Responding to the news that two Nigerian communities, devastated by oil spills, have filed lawsuits against Shell in London’s High Court, Amnesty International’s Director of Business and Human Rights, Mark Dummett, said:
“More than 13,500 residents of the communities of Ogale and Bille in the Niger Delta have filed lawsuits against Shell requesting that the company clean up oil spills that they say destroyed their livelihoods, poisoned their wells and contaminated their land and water, which means they can no longer farm or fish.”
“Amnesty stands with these two communities in the Niger Delta, who have been litigating against Shell for seven years, demanding that the company clean up the damage caused and compensate them for the loss of their livelihoods.
If this level of contamination and pollution had occurred in Europe or North America, it is hard to imagine that there would not have been swift and serious consequences and legal redress.
Osai Ojigho, Director of Amnesty International Nigeria
“Shell announced in 2021 that it plans to sell its oil fields and onshore assets in the Niger Delta after 60 years of highly profitable operations in the area. Worryingly, Shell has failed to explain how it plans to address the widespread and systemic contamination of Nigerian communities linked to its operations for many years before selling and leaving.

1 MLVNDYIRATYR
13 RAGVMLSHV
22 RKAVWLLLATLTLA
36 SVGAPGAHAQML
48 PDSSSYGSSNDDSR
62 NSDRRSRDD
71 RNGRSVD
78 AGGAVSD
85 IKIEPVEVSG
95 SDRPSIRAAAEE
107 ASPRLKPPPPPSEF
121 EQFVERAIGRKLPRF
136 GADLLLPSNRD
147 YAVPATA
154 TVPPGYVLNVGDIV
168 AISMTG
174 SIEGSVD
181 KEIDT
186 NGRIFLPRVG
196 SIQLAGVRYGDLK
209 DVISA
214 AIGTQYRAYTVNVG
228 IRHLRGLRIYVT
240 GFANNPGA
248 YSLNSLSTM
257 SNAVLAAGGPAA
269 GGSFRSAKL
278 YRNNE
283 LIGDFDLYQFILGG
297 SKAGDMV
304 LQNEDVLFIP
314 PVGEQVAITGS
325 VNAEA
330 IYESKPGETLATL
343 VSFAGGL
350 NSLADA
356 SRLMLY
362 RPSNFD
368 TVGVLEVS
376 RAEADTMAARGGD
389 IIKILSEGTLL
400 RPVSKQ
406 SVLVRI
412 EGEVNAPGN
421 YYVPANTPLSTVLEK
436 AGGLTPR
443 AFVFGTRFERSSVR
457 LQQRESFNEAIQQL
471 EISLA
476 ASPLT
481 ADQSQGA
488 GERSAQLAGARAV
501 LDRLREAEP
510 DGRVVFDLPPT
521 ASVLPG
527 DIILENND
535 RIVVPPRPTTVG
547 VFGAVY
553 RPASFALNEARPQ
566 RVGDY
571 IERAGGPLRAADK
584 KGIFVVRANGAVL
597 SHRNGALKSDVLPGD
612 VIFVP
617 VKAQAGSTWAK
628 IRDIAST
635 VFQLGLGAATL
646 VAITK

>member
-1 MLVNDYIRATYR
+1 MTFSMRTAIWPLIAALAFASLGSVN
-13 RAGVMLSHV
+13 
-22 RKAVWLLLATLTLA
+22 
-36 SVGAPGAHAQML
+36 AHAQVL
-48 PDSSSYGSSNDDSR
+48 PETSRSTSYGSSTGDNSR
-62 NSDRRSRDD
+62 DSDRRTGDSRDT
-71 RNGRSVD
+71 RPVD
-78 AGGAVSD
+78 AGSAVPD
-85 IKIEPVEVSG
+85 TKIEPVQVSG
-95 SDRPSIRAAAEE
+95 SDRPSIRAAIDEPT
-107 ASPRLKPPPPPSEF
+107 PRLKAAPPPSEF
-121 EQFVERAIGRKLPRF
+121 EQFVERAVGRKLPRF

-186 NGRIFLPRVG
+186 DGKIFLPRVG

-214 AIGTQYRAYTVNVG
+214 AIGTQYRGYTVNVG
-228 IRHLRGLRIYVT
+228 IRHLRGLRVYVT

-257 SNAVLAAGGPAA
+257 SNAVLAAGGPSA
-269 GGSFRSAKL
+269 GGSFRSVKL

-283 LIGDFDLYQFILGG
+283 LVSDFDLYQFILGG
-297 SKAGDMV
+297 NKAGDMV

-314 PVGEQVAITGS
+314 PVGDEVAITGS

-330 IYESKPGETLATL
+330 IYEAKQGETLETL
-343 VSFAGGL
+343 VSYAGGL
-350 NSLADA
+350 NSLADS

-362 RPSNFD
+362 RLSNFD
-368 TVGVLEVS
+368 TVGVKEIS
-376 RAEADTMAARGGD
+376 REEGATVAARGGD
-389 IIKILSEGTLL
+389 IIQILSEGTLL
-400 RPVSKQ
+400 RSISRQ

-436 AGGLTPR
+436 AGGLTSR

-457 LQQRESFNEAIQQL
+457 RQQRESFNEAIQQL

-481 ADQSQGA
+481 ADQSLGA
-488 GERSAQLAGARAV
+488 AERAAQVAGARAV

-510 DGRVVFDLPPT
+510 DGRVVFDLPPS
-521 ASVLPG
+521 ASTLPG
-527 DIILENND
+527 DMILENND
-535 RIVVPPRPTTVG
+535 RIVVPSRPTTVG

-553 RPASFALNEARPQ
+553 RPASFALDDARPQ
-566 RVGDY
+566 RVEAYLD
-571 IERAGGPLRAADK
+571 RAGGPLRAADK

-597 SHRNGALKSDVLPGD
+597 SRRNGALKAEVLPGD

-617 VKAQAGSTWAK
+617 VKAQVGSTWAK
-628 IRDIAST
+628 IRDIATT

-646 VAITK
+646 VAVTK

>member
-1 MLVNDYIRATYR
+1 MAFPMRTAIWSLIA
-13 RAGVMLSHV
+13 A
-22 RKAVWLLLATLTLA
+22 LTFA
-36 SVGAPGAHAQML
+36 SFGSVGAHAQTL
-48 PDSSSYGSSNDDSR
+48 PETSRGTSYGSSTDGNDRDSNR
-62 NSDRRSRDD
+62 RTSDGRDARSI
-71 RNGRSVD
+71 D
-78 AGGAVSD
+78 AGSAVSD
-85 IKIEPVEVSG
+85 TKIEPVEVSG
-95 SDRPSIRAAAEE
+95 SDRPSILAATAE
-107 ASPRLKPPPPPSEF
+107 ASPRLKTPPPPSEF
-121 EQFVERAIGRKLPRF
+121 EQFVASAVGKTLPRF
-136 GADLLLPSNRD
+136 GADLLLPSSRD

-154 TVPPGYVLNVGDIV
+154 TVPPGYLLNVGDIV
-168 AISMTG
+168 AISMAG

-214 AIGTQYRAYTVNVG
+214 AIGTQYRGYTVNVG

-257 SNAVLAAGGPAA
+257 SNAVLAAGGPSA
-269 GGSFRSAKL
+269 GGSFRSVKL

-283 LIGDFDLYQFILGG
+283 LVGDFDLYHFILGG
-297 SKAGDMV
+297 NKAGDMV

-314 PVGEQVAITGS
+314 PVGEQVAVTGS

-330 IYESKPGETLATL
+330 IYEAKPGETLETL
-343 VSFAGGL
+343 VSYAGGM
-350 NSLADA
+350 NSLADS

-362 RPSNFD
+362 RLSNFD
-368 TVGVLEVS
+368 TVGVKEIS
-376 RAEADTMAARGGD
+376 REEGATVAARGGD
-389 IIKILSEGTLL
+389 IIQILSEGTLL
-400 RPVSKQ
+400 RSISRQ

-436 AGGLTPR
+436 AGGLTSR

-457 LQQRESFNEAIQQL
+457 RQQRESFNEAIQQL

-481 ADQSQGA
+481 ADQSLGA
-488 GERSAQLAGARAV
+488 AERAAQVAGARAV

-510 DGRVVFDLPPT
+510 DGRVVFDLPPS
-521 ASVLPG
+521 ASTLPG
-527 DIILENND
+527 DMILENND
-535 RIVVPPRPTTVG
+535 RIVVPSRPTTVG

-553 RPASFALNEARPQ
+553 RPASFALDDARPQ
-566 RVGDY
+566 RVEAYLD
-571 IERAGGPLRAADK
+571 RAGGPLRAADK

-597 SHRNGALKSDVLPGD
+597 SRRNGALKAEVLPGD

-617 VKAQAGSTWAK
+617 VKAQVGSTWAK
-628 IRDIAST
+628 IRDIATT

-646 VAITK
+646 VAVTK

“This case now goes to trial to determine whether Shell’s parent company in London, as well as its Nigerian subsidiary, Shell Petroleum Development Company (SPDC), is legally responsible for the harm caused to communities in Nigeria.
Osai Ojigho, Director of Amnesty International Nigeria, said:
“If this level of pollution and contamination had occurred in Europe or North America, it is hard to imagine that there would not have been swift and severe consequences and legal redress. Shell should clean up the pollution that oil has caused in these communities and compensate those whose livelihoods have been devastated and whose health has been damaged.”